Michael Carrick reveals he suffered with depression in 2009

Carrick has described Champions League final defeat as the ‘biggest low’ of his career

Michael Carrick is now a coach at Manchester United. Photograph: Phil Noble/Reuters

Michael Carrick is now a coach at Manchester United. Photograph: Phil Noble/Reuters

 

Michael Carrick has said he suffered with depression following Manchester United’s Champions League final defeat to Barcelona in 2009.

The 37-year-old former United midfielder gave the ball away in the build-up to Samuel Eto’o’s opener as the Catalan club denied Alex Ferguson’s side back-to-back victories in Europe’s premier club competition.

Carrick described the defeat as the “biggest low” of his career and said he kept the issue to himself rather than opening up to his team-mates.

He told the Times: “It was the biggest low of my career by quite some way and I don’t really know why.

“I thought I’d let myself down in the biggest game of my career. I had won the Champions League the year before but that was totally irrelevant.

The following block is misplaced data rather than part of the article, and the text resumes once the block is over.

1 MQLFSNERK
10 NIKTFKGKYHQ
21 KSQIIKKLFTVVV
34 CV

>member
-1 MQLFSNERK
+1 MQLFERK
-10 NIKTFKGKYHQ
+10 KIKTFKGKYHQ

“It felt like I was depressed. I was really down. I imagine that is what depression is. I describe it as depression because it wasn’t a one-off thing.

“I felt bad or terrible after some games but then you get over it in the next couple of days — but that one I just couldn’t shrug off. It was a strange feeling.

“I beat myself up over that goal. I kept asking myself ‘Why did I do that?’ and then it snowballed from there.

“It was a tough year after that. It lingered for a long time.

“I kept it to myself most of the time. Even my family didn’t know the full extent of it.

“It’s not something that’s really spoken about in football. I have not spoken about it before.

“For the lads that I have played with that are reading this, this will be the first time that they know.”

Carrick said footballers are expected to be able to play well week after week but insisted that is not always easy.

“As a footballer you are expected to be that machine that just churns out results after results, performance after performance,” he added.

“You are paid well and you play for a big club so why can’t you be good every week?

“It’s just not like that. It’s not easy to do that and it’s easy to forget that. There could be all sorts going on that you don’t know about.”

Former England man Carrick also revealed that he wanted to come home from the 2010 World Cup in South Africa over a year after the Champions League final as his struggles continued.

He said: “In 2010, that was the worst time. It was my dream to be at a World Cup but the truth is that I didn’t want to be there. I wanted to be at home.

“I was telling (his wife) Lisa ‘I’ve had enough. I want to come home’.

“I wouldn’t have done but that’s how I felt.”

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